"We've got a high percentage of regulars," explains Hazlett. "I'm amazed by how people will eat the same sandwich for a year, but never want to try the next one down the list." Here's one thing you can be sure of: The next one down the list won't be covered with molten, tangerine-colored cheese sauce, the kind you see on the Arby's TV commercials of today. Hazlett doesn't quite get it: People don't understand that a roast beef sandwich could be so good, it's good plain. "We've had so many people request that crazy cheese sauce, we actually got a can of it in here," admits Hazlett. "But we're afraid to use it. Whatever it is. It's ridiculous."

If he thinks that's ridiculous, wait till he starts getting requests for the sandwiches to be served in shelf-stable squeeze tubes.

TABLEHOPPING:

BROWN BAG PRICES, CHINA SERVICE: I lunched recently at Aquavit, where they've rolled out their brand-new $10 lunch specials--truly the buy of the year. For $10 you get all the fancy china, the fancy service, the fancy room, the fancy house-made breads with complimentary things to drizzle on them, and lunch: a bowl of for-the-table green salad with chopped tomatoes and sliced olives (odd), as well as an entrée of either fish, pasta, meat, or soup and a sandwich. I tried glazed beef brisket with a sort of butter foam piled here and there on the plate. It came with a Korean-accented cabbage salad and a vast mound of mashed sweet potatoes. My dining companion had a pan-seared trout fillet. The beef was great: intensely focused, rich, the buttery foam sauce a delight, the kimchi-laced salad a pleasant surprise. The trout was good, and, at $10 a head, I definitely felt like I was getting away with murder. I predict that when word gets out, tables are going to be rarer than March roses, so make your reservations now. Aquavit; 80 S. 8th St., IDS Center, Mpls.; (612) 339-6912.

TASTE THE CONCEPT: Concepts--they're what's for dinner. I'm dazzled lately by the way restaurant companies think their business plans matter to people trying to decide where to eat out. Consider Hops Restaurant, Bar, and Brewery, which proudly announces in a press release that itself, "a Florida-based casual dining concept," will open its second Minnesota location in Eden Prairie. Whatever for? Why, because "the commercial and residential growth in Eden Prairie and the close proximity of the downtown Minneapolis area has helped the location become a major dining and entertainment destination." Yup, Highway 212 and Leona Road. Screw down your courage and just try to shoulder through the revelry of Leona Road, that's what I always say. Additionally: "The new Hops location will also better serve our guests who have been traveling from the Eden Prairie area to our Maple Grove location." Which surely tickles the Maple Grove location pink. Hops also helpfully provided information that their ideal consumer is 25 to 55, college-educated, and earns $40K to $100K. Who's hungry? For more info, consult www.hopsrestaurants.com.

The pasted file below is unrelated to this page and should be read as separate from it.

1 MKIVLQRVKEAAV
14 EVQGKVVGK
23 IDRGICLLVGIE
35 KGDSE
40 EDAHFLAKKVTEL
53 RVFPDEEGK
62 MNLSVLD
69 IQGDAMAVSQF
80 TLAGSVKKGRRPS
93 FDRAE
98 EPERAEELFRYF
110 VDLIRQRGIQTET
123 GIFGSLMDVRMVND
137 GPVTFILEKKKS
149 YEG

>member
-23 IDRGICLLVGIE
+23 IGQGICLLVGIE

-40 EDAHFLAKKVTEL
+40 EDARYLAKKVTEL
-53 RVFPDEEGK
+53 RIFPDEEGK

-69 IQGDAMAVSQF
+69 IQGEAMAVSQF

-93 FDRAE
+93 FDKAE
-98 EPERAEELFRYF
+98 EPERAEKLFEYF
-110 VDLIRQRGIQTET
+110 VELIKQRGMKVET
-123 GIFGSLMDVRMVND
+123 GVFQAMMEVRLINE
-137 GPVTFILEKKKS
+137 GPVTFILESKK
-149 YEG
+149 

TASTE THE CONCEPT, EAT THE PROTOTYPE: Yet as quickly as Hops wins the Crown of Annoyance, Ground Round snatches it away. Or not Ground Round, but their overlord, American Hospitality Concepts Inc., which "announced today the debut of its new Ground Round Grill & Bar prototype in Maple Grove." (Does that make this prototype a debutante? And Miss Manners, must I send orchids? Please advise.) "AHCI aims to transform the Ground Round's image," they add, pointlessly. Well, who wouldn't? Why, I try to transform the Ground Round's image whenever I see one; the last time I was at Ground Round, I threw rough-hewn serapes hither and yon, creating an exotic atmosphere shattered only by the objections of those they covered. But enough wisecracking--pay attention already. For "Tom Russo, chairman, chief executive, and president of AHCI, [has] stated, 'The launch of the new Ground Round prototype in Maple Grove is the culmination of three years of extensive market research and testing. This site epitomizes the new look and feel of Ground Round, combining a fresh décor with an updated menu that appeals to our loyal guests as well as new customers." Further, the press release informs: "The prototype features a lighter interior... New signage and a tan, burgundy red, and brick color scheme complement the restaurant's updated exterior and enhance its curb appeal." Why, if they needed curb appeal, they should have just asked me. My friend Rags Raspberries needs work. Perhaps most important to the common diner: "The new logo, while similar to the current logo, signals to the guest an updated look and feel." What? Doesn't this imply that all the other Ground Rounds lie moldering about the countryside, positively festering with ancient logos? Even as we speak, the company is "specifically looking to grow the Ground Round brand in the Northeast quadrant of the country." Good luck! For more info, consult www.ahconcepts.com.

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